5 Books for Hispanic Heritage Month

Whether your kids love food, music, crafts, or myths and legends, we’ve got a great collection of children’s books that go perfectly with Hispanic Heritage Month – or any time of the year!

A Kid’s Guide to Latino History: More Than 50 Activities by Valerie Petrillo. Chicago Review Press, 2009.

The ultimate book for exploring Latino history, A Kid’s Guide is more of a learning manual full of creative projects to capture your child’s interest and pride in their own heritage. It is broken down into 10 categories, beginning with Columbus’ arrival in the New World and working its way through the contributions and history of the various Spanish-speaking countries in Latin America. Each chapter offers not only the history of a country or people, but also gives directions for creating a craft or recipe from that country. Best suited for children ages 8 and up. It is also available in a Kindle Edition.

¡Mexico! 40 Activities to Experience Mexico Past & Present by Susan Milord. Williamson Books, 1999.

Kids experience firsthand the customs, traditions, and cultures of Mexico through a variety of crafts and activities. From carving an ancient Olmec head, to building an Aztec step pyramid, to creating Day of the Dead sugar skulls (and then eating them!), children will enjoy these educational but fun hands-on activities. The book also asks important questions about poverty, pollution, feeling safe, education, and rural versus urban lifestyles. Children will discover how art served the needs of ancient peoples, and see how the past collides with the present every day in Mexico. Great for kids ages 6 to 12.

Under the Mambo Moon by Julia Durango. Charlesbridge Pub Inc, 2011.

Inside the pages of this unique story, readers can explore various types of Latin American music – from Colombia’s cumbia to the Dominican merengue to the candombé of Uruguay. Young Marisol is the narrator of this book. She helps out her Papi at his music store where people come in to buy their favorite songs. Interspersed throughout the book are brief poems told by each customer who enters the store to buy the music of their homeland. João is a fan of bossa nova, while Professor Soto prefers Andean tunes that he has heard played on a zampoña player. Mr. and Mrs. Mayer are tango dancers, but young Gabriel loves the vallenatos of Colombia. Written in English with some embedded Spanish text. Ages 4 and up.

An Illustrated Treasury of Latino Read-Aloud Stories: The World’s Best-Loved Stories for Parent and Child to Share edited by Maite Suarez-Rivas. Black Dog & Leventhal Publishers, 2004.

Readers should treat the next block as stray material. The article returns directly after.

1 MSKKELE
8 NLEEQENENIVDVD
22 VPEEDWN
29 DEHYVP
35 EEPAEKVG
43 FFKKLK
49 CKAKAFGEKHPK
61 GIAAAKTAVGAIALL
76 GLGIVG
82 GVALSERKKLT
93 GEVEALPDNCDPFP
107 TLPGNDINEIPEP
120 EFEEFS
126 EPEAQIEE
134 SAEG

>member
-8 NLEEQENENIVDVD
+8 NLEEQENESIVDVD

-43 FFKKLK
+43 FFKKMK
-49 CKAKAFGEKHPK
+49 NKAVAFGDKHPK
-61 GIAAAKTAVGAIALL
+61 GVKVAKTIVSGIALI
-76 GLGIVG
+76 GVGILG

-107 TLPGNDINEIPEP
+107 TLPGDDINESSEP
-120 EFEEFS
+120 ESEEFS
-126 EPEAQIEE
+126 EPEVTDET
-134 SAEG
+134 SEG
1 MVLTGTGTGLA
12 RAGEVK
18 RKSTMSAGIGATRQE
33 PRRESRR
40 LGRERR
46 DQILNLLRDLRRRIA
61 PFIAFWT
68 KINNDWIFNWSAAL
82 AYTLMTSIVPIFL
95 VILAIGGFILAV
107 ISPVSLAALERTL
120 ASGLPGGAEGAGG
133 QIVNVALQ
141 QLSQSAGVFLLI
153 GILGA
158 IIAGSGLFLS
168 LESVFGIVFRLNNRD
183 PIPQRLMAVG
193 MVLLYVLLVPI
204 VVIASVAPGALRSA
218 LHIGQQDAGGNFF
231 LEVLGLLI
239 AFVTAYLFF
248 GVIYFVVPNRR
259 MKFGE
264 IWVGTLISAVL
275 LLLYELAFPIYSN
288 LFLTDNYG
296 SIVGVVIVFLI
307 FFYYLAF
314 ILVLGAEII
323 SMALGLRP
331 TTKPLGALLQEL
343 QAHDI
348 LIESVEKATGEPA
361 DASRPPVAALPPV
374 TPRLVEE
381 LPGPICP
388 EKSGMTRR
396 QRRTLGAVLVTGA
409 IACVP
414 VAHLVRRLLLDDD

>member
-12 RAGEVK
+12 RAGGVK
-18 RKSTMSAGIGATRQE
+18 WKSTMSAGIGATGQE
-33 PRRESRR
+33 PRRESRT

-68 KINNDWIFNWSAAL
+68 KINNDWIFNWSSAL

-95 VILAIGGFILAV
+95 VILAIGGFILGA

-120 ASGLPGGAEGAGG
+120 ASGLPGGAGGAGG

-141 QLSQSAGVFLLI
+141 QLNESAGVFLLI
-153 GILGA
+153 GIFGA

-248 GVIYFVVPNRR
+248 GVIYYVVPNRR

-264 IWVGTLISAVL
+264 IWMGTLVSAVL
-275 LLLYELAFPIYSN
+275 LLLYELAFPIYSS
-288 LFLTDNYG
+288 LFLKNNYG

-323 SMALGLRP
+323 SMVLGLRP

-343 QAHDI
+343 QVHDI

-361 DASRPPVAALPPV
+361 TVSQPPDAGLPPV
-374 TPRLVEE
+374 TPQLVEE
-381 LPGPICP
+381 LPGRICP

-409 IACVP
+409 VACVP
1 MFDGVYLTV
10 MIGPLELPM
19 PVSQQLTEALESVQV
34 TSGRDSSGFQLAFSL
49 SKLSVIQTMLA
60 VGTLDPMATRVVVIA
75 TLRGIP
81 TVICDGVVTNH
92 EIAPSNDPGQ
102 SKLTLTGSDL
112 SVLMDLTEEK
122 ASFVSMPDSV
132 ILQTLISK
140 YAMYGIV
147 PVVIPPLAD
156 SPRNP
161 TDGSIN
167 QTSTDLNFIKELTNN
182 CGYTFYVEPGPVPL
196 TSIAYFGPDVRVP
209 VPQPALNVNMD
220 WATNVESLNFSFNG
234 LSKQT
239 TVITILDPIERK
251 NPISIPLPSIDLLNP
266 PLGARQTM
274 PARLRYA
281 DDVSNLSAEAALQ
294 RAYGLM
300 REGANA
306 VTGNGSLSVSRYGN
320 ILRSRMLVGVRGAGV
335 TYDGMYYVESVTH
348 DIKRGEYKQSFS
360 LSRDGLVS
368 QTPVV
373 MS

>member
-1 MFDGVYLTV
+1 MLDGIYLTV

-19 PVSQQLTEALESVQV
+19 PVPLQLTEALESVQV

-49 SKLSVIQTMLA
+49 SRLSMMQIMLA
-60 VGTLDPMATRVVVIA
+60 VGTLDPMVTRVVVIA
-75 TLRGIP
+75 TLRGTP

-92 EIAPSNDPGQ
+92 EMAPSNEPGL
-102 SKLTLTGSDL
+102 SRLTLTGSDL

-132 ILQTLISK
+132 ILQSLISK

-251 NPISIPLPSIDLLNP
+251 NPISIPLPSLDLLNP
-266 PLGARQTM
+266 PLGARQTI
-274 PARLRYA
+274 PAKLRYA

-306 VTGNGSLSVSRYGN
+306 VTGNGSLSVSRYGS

An Illustrated Treasury of Latino Read-Aloud Stories is a beautiful and unique collection of 28 stories that truly reflect our Latino history, culture, and traditions. Suarez-Rivas has divided the book into five sections: Myths and Legends of Pre-Columbian Cultures, Fables and Riddles, Fairy Tales and Stories, History, and Spanish-American Literature of More Recent Times. Each section contains a diversity of material from Latin America that is rich in imagination and steeped in cultural folklore. Written with full text in both English and Spanish. Ages 7 and up.

Yum! Mmmm! Que Rico! Americas’ Sproutings written by Pat Mora and illustrated by Rafael Lopez. Lee & Low Books, 2007.

Mora’s first book of haiku poetry introduces 14 types of food native to the Americas. From vanilla to arándano rojo to chocolate, readers will relish Mora’s simple verse and López’s rich illustrations. Together they create a beautiful work of literary art. In addition to the haikus, a brief history accompanies each food, which lends an additional educational element to the book. It is available in English or Spanish. Ages 6 and up.

5 Books for Hispanic Heritage Month monica oliveras profile small 1 parenting family NBC Latino News

Monica Olivera Hazelton, NBC Latino contributor and  the founder and publisher of MommyMaestra.com, a site for Latino families that homeschool, as well as families with children in a traditional school setting who want to take a more active role in their children’s education. She is the 2011 winner of the “Best Latina Education Blogger” award by LATISM.

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